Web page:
U.S.-China Relations Since 1800 [CRN 27356]

Discipline: History
Instructor: (Israel/Xie)
Credits: 3
Day: B
Start: 08:00
End: 09:20
Field Work: Day 2 | February 1, 2017 | China
Prerequisites: Completion of three (3) history credits AND no fewer than 45 total credits Download Syllabus

This course seeks to convey an understanding of the interaction of two nations that occupy center stage at the beginning of the 21st century.  One is the world’s sole surviving super-power, the other the world’s most populous state, now in the fourth decade of the longest sustained period of rapid economic development of any contemporary nation. In spite of profound political and cultural differences, as the world’s first and second largest economies, the two are interlinked and interdependent.

In addition to exploring diplomatic, military, and economic relations between China and the United States, we will take a close look at the more diffuse but equally important cultural, social, academic, and psychological interactions between their people. Through the dynamic interplay of Chinese-American team teaching and with first-hand onshore exposure to China and related Asian cultures, students should emerge from this course better able to understand the common interests and complexities that characterize Sino-US relations in an age of globalization.

Field Work

Country: China
Day: 2
Date: February 1, 2017

Our field class begins with a walk to the Astor Hotel where we will spend an hour exploring the lobby and photos. We will swing by the bas reliefs of Shanghai’s revolutionary history at the entrance to the Bund Museum (unfortunately closed for the Spring Festival).  We will then have an interpretive walk south along the Bund, with particular attention to buildings with US connections.  We will include a stop into the Peace Hotel to see historic photos in their lobby.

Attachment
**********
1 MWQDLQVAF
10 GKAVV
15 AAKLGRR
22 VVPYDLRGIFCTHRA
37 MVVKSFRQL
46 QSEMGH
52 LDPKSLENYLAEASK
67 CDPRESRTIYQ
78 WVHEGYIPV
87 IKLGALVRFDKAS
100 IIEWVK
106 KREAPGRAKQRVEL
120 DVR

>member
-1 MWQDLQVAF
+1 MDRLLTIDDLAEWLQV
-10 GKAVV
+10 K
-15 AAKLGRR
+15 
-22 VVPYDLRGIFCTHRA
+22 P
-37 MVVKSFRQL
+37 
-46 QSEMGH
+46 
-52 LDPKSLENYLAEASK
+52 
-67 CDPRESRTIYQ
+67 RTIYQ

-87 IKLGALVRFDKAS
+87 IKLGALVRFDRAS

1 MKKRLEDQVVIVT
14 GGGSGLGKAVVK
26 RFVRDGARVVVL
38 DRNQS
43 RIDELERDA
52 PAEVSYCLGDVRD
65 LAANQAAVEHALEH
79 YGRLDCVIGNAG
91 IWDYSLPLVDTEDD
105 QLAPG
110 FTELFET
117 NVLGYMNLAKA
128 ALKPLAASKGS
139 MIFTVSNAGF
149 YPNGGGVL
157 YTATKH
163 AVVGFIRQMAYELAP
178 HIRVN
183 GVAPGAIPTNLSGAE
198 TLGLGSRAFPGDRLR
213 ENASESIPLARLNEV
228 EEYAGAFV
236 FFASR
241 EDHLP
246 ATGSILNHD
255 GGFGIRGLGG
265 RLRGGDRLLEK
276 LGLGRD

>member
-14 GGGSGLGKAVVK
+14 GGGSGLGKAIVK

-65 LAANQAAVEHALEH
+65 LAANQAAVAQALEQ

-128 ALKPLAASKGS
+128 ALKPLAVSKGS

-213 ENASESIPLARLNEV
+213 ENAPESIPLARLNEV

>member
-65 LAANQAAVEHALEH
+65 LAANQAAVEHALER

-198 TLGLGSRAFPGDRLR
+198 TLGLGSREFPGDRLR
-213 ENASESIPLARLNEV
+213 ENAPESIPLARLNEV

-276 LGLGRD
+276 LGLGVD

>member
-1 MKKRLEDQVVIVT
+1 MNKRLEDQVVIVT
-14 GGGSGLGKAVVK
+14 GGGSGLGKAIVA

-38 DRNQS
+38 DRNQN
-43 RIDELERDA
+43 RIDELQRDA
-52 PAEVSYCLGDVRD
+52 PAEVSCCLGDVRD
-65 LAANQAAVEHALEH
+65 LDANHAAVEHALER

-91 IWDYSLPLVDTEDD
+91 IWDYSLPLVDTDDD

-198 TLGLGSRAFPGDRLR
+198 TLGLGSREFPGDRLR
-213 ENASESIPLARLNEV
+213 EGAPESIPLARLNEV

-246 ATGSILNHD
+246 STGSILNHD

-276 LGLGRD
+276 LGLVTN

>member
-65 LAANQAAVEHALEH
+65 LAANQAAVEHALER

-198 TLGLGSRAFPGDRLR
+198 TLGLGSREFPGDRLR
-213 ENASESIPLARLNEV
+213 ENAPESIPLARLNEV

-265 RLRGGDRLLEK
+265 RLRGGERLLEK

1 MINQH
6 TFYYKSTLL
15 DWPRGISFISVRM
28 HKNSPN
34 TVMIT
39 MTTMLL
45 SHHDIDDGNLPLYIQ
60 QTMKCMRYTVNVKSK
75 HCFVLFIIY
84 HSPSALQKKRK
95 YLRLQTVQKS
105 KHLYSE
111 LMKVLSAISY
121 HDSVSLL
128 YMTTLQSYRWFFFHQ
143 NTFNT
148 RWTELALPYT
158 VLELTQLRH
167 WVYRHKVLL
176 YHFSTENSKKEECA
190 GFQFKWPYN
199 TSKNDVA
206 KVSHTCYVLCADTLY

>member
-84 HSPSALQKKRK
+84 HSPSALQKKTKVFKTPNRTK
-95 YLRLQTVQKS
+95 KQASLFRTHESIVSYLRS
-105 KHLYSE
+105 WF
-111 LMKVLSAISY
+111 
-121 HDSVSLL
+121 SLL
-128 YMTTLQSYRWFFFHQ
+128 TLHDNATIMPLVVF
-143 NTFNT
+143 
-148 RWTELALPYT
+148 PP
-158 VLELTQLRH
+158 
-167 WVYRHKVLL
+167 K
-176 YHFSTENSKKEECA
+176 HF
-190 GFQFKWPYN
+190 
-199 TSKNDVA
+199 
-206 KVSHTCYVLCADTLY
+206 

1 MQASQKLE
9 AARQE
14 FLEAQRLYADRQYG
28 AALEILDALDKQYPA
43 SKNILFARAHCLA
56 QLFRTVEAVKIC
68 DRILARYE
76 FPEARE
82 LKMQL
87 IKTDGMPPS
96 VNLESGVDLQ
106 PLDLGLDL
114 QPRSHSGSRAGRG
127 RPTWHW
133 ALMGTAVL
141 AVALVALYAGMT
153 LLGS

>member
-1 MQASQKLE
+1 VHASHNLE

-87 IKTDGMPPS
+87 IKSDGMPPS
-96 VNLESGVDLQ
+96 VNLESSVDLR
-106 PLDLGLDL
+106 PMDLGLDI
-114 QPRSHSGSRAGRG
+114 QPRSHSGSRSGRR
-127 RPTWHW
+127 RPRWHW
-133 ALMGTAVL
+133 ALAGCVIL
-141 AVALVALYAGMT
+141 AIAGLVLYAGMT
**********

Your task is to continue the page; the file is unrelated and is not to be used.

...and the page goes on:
We will continue on foot to Nanjing E. Rd. for lunch at the Chinese and Western Buffet Food Parkway (中西美食百汇自助),690 Nanjing E. Road.  They have an impressive selection of Chinese and Western cuisine including the “fire pot” (火锅), all you can eat.

After lunch, we will travel by bus to the Shanghai American Center, located on Nanjing West Rd for a discussion with Mr. Jonathan Crawford and Mr. Brian Gibel of the US Consulate, concluding our day with an hour and a half in the Propaganda Art Museum, escorted by the museum’s creator and director, Mr. P.M. Yang.

Learning Objectives:
To acquire a broader understanding of US-China relations by visiting places and Institutions in Shanghai that have played critical roles in a multi-national drama that began nearly two centuries ago and which remains unfinished today.